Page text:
And on top of the weight of the crown, she’s eighteen and falling in love for the first time.  But does a queen have a choice?  Her advisors need her to marry royalty and produce heirs, but this is the last thing on her mind.  She wants to heal her lands and make sure her people are safe.  But can a queen even know what’s best for her subjects what she cannot even understand what their lives are like?

This series lives on my Absolute Favorites shelf.  There are comforting faerie tale themes, but it’s not a cookie cutter plot and I was never sure who to trust or what mistakes Bitterblue was making.  Cashore has created an amazing land and filled it with characters who are delightfully real.  There is much heartbreak in these pages, but there is also hope and friendship and loyalty and love.  At times Bitterblue is completely alone, and yet you know there is a chance that, even just for one moment, she will be understood and loved and protected and will know the truth.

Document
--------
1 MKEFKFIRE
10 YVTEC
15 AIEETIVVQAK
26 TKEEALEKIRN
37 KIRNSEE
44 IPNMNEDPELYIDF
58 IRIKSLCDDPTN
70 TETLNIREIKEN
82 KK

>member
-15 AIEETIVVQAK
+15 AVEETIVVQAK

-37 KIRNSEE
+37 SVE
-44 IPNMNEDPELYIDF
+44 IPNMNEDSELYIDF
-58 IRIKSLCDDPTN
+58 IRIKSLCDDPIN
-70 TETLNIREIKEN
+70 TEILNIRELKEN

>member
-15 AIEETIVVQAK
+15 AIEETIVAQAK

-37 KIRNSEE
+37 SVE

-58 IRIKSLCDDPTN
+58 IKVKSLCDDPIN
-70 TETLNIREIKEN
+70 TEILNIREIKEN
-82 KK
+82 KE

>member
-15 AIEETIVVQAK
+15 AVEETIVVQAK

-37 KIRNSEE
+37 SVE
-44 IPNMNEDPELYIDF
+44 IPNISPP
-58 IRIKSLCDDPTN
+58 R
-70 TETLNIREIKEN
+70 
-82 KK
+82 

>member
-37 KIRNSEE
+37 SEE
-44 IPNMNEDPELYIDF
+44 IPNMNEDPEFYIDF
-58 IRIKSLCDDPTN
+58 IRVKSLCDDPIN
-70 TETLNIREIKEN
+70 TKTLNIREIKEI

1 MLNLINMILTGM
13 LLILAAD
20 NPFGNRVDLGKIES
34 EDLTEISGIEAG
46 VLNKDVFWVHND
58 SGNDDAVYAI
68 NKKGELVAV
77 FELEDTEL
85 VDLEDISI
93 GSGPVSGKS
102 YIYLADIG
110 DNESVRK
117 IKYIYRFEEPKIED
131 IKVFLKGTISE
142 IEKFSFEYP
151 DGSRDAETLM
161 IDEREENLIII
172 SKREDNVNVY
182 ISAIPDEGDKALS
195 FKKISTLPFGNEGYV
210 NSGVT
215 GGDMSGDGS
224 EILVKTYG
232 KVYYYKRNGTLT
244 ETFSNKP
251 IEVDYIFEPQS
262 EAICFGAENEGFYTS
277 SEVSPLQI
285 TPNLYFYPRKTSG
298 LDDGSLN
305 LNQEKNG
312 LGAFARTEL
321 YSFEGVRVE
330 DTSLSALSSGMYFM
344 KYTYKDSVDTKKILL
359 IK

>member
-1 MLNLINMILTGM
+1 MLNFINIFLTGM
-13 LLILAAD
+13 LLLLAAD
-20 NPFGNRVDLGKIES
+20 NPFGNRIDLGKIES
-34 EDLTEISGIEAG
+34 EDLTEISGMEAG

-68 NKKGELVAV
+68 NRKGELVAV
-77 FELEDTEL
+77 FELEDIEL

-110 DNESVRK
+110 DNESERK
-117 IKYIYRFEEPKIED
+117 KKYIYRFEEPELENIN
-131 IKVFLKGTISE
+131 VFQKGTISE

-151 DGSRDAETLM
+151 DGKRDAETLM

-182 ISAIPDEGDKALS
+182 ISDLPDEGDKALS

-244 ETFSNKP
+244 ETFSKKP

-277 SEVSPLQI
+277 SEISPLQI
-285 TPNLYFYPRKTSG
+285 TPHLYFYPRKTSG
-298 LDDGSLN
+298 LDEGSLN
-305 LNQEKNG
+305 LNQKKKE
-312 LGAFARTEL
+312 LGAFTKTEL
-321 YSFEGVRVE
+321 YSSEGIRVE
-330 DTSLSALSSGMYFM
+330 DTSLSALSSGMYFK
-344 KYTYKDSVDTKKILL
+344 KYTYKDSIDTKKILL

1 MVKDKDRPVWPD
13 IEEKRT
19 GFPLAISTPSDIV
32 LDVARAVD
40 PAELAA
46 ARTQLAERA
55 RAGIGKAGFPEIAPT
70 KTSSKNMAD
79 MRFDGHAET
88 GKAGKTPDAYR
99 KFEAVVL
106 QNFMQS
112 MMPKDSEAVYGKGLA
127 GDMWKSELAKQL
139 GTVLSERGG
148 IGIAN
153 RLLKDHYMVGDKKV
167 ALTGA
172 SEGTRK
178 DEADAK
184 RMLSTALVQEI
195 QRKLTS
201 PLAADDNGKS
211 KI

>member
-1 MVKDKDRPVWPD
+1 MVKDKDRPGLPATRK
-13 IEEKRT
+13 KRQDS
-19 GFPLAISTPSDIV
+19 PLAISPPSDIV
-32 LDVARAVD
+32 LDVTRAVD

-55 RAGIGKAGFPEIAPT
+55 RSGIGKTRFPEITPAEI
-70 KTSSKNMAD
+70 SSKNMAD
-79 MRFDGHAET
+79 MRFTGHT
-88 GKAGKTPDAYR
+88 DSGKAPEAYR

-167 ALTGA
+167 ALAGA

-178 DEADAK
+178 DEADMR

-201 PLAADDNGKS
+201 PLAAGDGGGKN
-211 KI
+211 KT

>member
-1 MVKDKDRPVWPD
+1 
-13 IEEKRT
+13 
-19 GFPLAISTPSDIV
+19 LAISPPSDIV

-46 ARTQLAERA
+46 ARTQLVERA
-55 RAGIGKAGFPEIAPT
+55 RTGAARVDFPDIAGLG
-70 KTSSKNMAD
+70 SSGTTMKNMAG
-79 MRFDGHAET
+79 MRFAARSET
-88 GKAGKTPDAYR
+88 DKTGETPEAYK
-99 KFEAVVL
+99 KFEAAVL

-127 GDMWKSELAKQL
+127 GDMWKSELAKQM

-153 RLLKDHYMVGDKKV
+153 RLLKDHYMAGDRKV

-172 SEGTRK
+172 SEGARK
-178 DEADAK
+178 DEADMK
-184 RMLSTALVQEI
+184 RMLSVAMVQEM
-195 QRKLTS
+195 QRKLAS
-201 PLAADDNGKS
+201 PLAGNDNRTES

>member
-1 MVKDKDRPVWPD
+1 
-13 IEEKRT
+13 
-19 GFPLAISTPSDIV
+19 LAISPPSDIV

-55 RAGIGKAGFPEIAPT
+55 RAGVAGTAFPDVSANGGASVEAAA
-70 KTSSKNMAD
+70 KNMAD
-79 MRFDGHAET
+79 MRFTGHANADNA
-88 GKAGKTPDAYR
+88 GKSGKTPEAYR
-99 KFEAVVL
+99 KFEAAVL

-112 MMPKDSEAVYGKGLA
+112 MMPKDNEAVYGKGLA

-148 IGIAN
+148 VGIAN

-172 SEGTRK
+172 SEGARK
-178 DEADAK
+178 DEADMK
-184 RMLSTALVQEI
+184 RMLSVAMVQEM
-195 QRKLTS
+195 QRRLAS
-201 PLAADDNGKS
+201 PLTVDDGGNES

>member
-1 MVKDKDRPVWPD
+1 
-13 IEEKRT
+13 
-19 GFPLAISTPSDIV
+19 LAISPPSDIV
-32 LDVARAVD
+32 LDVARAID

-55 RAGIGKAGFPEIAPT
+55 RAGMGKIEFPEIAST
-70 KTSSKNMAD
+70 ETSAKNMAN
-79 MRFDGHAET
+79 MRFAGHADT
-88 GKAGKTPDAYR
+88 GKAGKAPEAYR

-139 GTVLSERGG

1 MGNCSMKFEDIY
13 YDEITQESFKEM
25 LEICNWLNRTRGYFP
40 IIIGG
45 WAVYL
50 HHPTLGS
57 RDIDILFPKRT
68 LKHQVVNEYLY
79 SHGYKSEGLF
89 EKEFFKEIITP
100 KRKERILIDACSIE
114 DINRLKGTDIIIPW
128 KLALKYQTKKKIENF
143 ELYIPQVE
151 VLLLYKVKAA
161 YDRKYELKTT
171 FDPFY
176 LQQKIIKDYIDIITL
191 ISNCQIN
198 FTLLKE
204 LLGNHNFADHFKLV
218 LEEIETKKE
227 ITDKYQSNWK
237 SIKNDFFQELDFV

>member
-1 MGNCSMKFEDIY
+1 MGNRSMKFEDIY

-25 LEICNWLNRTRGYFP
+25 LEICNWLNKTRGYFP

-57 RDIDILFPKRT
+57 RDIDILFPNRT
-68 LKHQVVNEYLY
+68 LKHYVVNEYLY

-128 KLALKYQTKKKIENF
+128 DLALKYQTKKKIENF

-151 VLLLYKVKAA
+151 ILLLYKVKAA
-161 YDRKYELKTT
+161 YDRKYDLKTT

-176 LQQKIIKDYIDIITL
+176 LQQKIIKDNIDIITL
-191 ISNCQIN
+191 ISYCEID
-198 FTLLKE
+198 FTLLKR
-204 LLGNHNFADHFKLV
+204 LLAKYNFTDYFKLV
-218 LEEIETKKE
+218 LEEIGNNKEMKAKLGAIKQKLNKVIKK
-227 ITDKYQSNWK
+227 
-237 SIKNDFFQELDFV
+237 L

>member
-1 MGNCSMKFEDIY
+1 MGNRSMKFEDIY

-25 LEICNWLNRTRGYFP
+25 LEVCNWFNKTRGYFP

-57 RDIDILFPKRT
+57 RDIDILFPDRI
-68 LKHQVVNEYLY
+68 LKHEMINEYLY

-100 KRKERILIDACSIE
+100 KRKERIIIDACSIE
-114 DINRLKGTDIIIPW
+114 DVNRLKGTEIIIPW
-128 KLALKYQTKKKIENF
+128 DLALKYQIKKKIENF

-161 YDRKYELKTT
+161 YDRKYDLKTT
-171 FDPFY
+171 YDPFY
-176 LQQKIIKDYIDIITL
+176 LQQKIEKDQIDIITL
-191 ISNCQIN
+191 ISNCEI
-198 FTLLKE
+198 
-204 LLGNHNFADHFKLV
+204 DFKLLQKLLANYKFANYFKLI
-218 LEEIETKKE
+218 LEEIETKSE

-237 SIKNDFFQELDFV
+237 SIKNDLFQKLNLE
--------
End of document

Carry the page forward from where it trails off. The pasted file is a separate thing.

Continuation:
Also?  She knows the exact place to slip a knife into anyone who dares to attack her.  How can you not like a young woman who can wear silks while killing?

This is a solid fantasy series and I recommend it to anyone who is looking for fantastic characters, both male and female.  Read the other two first, then settle in to try to figure out what happened during the years when the evil king reigned.

Advertisements

One response to “#14: Bitterblue by Kristin Cashore

  1. Pingback: pyrajane’s #CBR4 review #14: Bitterblue by Kristin Cashore « Cannonball Read IV

Leave a Reply

Fill in your details below or click an icon to log in:

WordPress.com Logo

You are commenting using your WordPress.com account. Log Out / Change )

Twitter picture

You are commenting using your Twitter account. Log Out / Change )

Facebook photo

You are commenting using your Facebook account. Log Out / Change )

Google+ photo

You are commenting using your Google+ account. Log Out / Change )

Connecting to %s